Roberto de Jesús Escobar Gaviria, the older brother of the late drug lord Pablo Escobar, filed a lawsuit against Apple a few days ago. The reason for the lawsuit is a bug in FaceTime that allowed others to be eavesdropped on, even if they ended the conversation in Apple's video chat.

The FaceTime flaw became known on 29 January 2019 (as we reported). Apple turned off the Group FaceTime feature immediately after the security hole became known, so that the flaw could not be exploited. Just under a week later, an update to iOS 12.1.4 was released that addressed the security flaw and made group face-to-face conversations possible again.

In the lawsuit, Roberto Escobar claims that he was looking for a secure mobile phone following two attempts on his life in 2010 and 2014 and the iPhone X was recommended to him by an Apple employee as “the most secure on the market”.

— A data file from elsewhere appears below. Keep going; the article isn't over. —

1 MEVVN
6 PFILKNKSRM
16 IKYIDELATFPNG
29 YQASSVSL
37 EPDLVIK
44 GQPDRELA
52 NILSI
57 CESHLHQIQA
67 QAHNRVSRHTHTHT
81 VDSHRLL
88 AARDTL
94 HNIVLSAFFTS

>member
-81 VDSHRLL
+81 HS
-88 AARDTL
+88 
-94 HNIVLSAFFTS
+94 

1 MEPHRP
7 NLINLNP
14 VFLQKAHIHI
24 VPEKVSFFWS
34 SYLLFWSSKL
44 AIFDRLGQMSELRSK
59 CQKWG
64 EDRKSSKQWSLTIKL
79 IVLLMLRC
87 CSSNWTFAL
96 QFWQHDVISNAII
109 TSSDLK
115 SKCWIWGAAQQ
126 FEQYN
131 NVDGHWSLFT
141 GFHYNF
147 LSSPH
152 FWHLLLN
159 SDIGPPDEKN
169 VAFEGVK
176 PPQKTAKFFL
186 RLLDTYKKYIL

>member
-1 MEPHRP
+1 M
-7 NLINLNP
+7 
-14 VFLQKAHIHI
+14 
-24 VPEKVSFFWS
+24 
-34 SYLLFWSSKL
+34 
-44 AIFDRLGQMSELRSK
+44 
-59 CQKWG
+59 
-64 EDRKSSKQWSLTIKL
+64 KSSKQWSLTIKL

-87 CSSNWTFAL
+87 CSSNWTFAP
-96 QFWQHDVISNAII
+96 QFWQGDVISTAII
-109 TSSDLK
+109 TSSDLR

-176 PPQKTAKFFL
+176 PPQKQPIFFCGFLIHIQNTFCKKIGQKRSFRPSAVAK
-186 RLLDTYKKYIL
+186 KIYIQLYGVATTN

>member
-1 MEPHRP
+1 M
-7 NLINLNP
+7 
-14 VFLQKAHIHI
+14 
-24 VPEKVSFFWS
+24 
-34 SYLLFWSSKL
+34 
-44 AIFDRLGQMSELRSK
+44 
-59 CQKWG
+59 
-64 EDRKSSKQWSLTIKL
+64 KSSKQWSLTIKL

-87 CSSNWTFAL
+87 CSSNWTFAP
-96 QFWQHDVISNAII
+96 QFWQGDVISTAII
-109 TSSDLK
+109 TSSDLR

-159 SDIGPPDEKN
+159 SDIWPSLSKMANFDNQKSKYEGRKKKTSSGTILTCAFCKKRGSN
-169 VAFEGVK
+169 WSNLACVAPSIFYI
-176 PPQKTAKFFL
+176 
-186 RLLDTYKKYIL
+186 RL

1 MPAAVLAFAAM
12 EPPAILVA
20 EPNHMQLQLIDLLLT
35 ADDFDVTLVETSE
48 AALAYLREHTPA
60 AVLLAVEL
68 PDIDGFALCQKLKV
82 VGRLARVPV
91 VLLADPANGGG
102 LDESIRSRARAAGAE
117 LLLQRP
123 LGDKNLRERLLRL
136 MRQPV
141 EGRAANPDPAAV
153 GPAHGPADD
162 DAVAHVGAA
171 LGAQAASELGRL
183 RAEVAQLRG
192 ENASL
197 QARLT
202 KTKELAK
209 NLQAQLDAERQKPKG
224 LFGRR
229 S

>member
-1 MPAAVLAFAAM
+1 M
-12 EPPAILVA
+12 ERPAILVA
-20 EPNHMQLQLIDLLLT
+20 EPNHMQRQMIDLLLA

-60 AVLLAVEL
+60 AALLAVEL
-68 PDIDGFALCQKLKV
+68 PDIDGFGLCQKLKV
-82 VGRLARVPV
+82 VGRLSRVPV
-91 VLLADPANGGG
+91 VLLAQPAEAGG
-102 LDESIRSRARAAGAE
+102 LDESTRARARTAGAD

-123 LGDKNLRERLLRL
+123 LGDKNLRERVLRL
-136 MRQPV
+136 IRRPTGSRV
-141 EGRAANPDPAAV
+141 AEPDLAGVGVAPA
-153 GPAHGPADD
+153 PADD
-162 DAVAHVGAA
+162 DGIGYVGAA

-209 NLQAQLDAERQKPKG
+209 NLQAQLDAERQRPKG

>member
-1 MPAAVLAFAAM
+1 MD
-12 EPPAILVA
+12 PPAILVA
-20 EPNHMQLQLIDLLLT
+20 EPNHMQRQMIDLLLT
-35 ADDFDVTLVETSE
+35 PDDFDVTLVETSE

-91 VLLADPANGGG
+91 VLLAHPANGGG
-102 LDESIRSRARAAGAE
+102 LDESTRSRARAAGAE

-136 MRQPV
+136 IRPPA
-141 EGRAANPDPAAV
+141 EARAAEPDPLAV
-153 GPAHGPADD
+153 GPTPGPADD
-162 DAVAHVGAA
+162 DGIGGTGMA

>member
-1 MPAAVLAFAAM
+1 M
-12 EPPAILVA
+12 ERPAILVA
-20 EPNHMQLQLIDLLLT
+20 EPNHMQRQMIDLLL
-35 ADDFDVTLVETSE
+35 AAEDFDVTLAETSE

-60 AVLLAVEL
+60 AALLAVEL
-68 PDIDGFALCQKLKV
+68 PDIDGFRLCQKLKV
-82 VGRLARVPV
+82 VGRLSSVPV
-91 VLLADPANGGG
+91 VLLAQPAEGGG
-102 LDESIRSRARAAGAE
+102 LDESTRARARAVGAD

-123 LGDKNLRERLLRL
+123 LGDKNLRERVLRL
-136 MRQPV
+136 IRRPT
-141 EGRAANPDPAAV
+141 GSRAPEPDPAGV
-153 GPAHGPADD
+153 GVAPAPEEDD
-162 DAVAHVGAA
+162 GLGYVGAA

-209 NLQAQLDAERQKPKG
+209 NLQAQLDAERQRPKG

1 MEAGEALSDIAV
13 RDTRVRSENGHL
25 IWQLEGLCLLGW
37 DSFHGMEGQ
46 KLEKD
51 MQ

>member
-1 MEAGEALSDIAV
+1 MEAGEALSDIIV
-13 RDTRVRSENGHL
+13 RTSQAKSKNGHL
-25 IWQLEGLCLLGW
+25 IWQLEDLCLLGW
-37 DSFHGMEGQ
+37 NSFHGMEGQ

However, following the purchase Escobar received apparently random FaceTime calls that he initially ignored. Then on 19 January 2019 he received a threatening letter from someone called “Diego” who said he had been able to find Escobar's address through FaceTime.

Then in mid-February 2019, Roberto Escobar found out about the FaceTime security flaw.

Concerned for his safety, Escobar moved out of his apartment and spent significant amounts of money on his and his family's security. Escobar values the damage at US$2.6 billion (equivalent to £2.1 billion). The lawsuit was filed with a California court in San Mateo County.

Apple was charged in relation to the FaceTime vulnerability early in 2019, but that lawsuit was dismissed in May 2019.

Wondering if FaceTime is secure? We answer the question here.

This article originally appeared on Macwelt. Translation by Karen Haslam.